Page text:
History of Haifa

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View of lower city and Haifa Bay.

The history of Haifa dates back to the 3rd century CE. Since then it has been controlled by several civilizations, including the Canaanites, Israelites, Romans, Byzantines, Arabs, Crusaders, Kurds, the Mamluks, the Ottoman Turks and it is currently a major city in Israel. Today, it is a mixed city of Jews and Arab citizens of Israel.

Early history[edit]

Mount Carmel, 1894.
Tell Abu Hawam area map.

A small port city, Tell Abu Hawam, existed in the Haifa region in the Late Bronze Age (14th century BCE).[1] The 6th-century BCE geographer Scylax describes a city "between the bay and the Promontory of Zeus" (i.e., the Carmel) which may be a reference to a settlement on the site of modern-day Haifa in the Persian period.[1] The city moved to a new site south of what is now Bat Galim, in Hellenistic period, after the old port became blocked with silt.[1] The archaeological site of Shikmona lies southwest of Bat Galim neighbourhood of Haifa.[2] Mount Carmel and the Kishon River are also mentioned in the Bible.[3][4] The geology of Mount Carmel has left the Mount riddled with caves. A grotto on the top of Mount Carmel is known as the "Cave of Elijah", traditionally linked to the Prophet Elijah and his apprentice, Elisha.[3] In Arabic, the highest peak of the Carmel range is named El-Muhrrakah, or the "place of burning," harking back to the burnt offerings and sacrifices on this hilltop in Canaanite and early Israelite times[5] It is believed that this was the point of Elijah's biblical confrontation with hundreds of priests of a Baal; the Baal in question was probably Melqart.[6]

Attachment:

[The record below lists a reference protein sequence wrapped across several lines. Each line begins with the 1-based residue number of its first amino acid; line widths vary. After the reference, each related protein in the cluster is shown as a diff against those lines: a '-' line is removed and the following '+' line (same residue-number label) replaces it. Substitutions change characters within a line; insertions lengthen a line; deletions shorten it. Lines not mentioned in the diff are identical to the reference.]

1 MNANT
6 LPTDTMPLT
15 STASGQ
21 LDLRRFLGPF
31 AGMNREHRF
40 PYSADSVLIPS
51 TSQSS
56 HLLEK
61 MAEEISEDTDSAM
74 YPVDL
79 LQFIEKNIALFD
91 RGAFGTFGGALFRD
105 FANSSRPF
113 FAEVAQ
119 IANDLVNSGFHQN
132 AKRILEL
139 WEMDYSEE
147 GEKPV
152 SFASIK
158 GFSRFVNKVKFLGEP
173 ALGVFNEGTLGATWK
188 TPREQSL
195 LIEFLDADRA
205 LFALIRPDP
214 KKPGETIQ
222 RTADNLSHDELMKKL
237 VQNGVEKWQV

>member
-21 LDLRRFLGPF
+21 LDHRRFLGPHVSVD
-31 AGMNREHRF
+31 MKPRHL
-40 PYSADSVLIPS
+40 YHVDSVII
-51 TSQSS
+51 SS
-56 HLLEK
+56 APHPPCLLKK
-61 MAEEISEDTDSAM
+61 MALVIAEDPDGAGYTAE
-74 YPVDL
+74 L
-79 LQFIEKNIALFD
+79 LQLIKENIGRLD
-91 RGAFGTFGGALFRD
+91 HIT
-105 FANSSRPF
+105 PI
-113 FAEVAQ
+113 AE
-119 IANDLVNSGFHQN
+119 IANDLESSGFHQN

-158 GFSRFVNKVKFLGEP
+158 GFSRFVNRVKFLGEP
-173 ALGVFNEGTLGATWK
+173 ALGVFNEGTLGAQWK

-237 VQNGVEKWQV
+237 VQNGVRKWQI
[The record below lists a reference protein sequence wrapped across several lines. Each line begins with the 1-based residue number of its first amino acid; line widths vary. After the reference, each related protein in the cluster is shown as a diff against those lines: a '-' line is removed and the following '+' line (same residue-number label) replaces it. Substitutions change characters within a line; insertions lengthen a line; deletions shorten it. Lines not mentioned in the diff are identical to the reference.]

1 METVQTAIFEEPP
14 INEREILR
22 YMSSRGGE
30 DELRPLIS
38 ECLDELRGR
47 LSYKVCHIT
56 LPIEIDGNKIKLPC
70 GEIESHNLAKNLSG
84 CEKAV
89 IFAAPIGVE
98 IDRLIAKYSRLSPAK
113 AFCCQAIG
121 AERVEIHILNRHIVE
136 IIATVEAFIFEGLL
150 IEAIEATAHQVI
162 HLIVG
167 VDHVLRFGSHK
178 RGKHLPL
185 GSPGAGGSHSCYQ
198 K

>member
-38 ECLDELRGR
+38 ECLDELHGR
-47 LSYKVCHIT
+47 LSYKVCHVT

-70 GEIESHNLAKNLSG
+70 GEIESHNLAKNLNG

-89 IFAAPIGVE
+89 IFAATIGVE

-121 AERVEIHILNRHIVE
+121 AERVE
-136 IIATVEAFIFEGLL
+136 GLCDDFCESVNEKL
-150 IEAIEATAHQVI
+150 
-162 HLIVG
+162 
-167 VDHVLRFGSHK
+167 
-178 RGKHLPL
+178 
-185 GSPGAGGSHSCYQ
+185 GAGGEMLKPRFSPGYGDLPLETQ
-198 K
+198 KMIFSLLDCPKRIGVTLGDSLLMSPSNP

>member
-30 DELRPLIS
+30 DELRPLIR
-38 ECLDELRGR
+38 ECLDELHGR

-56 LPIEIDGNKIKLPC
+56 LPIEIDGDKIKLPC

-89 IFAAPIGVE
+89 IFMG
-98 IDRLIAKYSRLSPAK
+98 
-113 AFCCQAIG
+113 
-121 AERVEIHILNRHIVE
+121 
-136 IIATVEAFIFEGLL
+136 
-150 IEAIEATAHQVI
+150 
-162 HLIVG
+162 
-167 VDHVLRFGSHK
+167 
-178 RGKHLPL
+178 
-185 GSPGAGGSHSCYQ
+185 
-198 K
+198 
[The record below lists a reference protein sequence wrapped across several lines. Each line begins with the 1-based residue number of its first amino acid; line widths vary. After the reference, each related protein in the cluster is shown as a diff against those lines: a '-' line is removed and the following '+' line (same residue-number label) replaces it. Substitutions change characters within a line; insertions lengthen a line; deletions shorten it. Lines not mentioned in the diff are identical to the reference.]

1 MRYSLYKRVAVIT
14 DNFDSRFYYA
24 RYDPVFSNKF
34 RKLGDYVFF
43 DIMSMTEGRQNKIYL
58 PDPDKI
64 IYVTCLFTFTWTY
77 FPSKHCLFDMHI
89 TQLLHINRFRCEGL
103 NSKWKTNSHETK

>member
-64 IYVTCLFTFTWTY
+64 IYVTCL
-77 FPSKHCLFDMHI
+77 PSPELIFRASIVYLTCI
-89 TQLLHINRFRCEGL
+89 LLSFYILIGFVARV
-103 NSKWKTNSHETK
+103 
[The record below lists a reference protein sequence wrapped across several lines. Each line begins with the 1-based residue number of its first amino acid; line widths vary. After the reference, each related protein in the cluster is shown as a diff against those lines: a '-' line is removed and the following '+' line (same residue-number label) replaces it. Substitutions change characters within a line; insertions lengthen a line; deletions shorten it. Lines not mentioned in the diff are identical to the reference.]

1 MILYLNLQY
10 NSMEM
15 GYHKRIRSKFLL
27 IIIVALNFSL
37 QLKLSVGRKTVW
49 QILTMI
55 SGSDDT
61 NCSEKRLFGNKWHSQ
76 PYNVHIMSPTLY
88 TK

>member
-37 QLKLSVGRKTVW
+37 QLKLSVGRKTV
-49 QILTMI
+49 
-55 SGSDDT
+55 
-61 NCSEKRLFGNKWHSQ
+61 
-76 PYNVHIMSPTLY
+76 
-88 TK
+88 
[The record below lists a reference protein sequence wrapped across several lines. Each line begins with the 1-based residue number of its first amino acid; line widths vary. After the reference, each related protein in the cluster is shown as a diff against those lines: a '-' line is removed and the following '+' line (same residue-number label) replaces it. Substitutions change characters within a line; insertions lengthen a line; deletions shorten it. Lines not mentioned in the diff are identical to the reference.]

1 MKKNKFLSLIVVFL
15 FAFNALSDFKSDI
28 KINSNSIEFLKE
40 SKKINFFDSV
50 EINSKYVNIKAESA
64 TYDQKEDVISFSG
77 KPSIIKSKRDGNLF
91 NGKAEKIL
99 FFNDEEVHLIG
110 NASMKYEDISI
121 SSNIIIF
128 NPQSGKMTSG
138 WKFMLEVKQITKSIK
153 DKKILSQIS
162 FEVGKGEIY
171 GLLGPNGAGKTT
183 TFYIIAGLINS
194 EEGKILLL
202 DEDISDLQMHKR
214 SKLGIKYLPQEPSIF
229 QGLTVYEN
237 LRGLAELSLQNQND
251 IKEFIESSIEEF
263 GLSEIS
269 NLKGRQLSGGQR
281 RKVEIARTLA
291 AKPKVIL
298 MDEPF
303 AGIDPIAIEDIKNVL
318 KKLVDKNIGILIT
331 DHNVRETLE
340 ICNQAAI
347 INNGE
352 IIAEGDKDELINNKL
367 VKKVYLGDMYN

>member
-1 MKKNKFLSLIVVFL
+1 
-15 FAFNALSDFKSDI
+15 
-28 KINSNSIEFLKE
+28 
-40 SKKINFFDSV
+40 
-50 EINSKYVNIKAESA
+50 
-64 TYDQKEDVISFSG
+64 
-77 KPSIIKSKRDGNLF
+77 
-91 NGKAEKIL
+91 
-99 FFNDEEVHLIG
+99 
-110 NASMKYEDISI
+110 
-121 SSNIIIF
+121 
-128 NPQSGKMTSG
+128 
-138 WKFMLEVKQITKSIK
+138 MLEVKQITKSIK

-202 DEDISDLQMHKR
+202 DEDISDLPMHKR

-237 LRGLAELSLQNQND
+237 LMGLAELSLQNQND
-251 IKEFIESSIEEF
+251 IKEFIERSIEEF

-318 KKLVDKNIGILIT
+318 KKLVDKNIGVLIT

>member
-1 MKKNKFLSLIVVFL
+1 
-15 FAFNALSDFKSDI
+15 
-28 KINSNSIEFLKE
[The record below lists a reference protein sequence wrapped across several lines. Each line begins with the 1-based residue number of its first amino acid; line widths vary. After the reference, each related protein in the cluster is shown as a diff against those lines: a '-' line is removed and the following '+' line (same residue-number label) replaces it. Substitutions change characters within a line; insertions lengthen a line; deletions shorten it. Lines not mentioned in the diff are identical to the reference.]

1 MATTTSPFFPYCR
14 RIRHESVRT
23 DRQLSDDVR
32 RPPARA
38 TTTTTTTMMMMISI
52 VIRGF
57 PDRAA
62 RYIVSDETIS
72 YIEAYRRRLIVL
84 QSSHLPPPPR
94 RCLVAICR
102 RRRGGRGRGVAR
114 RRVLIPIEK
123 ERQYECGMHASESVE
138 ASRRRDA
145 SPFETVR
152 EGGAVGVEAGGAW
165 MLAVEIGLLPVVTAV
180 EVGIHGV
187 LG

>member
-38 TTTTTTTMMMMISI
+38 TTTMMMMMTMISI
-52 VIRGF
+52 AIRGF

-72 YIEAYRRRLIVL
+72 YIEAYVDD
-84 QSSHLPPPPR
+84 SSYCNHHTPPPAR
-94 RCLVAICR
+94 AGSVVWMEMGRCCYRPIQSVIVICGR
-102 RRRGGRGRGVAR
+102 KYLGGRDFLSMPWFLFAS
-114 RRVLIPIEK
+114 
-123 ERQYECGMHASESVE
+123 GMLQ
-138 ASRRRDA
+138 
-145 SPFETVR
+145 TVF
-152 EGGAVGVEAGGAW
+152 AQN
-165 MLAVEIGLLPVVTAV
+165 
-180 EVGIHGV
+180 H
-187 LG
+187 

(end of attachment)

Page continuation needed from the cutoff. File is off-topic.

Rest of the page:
Early Haifa is believed to have been located in an area that extends from the present-day Rambam Hospital to the Jewish Cemetery on Yafo Street.[7] The inhabitants engaged in fishing and agriculture.[7]

There are disputes over the exact location of early Haifa with many researchers believing that the name ‘Haifa’ is identical to a settlement of which the remains have been found in an area that extends from the present-day Rambam Hospital to the Jewish Cemetery in Yafo Street.[7] The residents of this time were largely thought to have been involved in various coastal industries, including fishing and agriculture as well as acting as a port welcoming groups of people who eventually settled in the city.[7] Before the Persians came to the area in 600 CE, the population of Haifa is thought to have been widely dispersed across the area.[7]